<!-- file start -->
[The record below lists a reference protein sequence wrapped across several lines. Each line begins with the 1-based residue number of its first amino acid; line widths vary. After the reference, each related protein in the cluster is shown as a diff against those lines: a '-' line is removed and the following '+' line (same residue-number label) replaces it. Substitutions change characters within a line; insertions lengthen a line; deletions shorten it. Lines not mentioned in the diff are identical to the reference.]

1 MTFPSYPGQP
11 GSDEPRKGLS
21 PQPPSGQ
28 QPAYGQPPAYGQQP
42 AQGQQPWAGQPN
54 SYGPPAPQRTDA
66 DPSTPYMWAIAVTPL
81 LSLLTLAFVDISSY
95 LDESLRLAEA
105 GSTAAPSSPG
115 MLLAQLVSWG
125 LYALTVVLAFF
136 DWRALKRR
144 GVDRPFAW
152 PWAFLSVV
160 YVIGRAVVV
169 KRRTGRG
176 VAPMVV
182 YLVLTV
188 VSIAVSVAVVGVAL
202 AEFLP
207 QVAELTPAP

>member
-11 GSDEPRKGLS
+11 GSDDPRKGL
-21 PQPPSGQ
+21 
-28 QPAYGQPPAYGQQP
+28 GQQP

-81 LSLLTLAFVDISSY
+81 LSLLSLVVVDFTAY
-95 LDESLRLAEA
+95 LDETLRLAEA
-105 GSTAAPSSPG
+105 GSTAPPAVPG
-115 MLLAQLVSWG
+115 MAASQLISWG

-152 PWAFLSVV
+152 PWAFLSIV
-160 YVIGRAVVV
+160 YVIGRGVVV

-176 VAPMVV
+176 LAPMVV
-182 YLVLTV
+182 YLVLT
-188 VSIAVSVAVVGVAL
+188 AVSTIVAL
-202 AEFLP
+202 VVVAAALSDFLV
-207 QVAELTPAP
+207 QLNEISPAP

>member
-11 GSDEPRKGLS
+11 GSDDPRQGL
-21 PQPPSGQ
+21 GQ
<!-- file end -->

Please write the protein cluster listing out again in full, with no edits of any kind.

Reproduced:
[The record below lists a reference protein sequence wrapped across several lines. Each line begins with the 1-based residue number of its first amino acid; line widths vary. After the reference, each related protein in the cluster is shown as a diff against those lines: a '-' line is removed and the following '+' line (same residue-number label) replaces it. Substitutions change characters within a line; insertions lengthen a line; deletions shorten it. Lines not mentioned in the diff are identical to the reference.]

1 MTFPSYPGQP
11 GSDEPRKGLS
21 PQPPSGQ
28 QPAYGQPPAYGQQP
42 AQGQQPWAGQPN
54 SYGPPAPQRTDA
66 DPSTPYMWAIAVTPL
81 LSLLTLAFVDISSY
95 LDESLRLAEA
105 GSTAAPSSPG
115 MLLAQLVSWG
125 LYALTVVLAFF
136 DWRALKRR
144 GVDRPFAW
152 PWAFLSVV
160 YVIGRAVVV
169 KRRTGRG
176 VAPMVV
182 YLVLTV
188 VSIAVSVAVVGVAL
202 AEFLP
207 QVAELTPAP

>member
-11 GSDEPRKGLS
+11 GSDDPRKGL
-21 PQPPSGQ
+21 
-28 QPAYGQPPAYGQQP
+28 GQQP

-81 LSLLTLAFVDISSY
+81 LSLLSLVVVDFTAY
-95 LDESLRLAEA
+95 LDETLRLAEA
-105 GSTAAPSSPG
+105 GSTAPPAVPG
-115 MLLAQLVSWG
+115 MAASQLISWG

-152 PWAFLSVV
+152 PWAFLSIV
-160 YVIGRAVVV
+160 YVIGRGVVV

-176 VAPMVV
+176 LAPMVV
-182 YLVLTV
+182 YLVLT
-188 VSIAVSVAVVGVAL
+188 AVSTIVAL
-202 AEFLP
+202 VVVAAALSDFLV
-207 QVAELTPAP
+207 QLNEISPAP

>member
-11 GSDEPRKGLS
+11 GSDDPRQGL
-21 PQPPSGQ
+21 GQ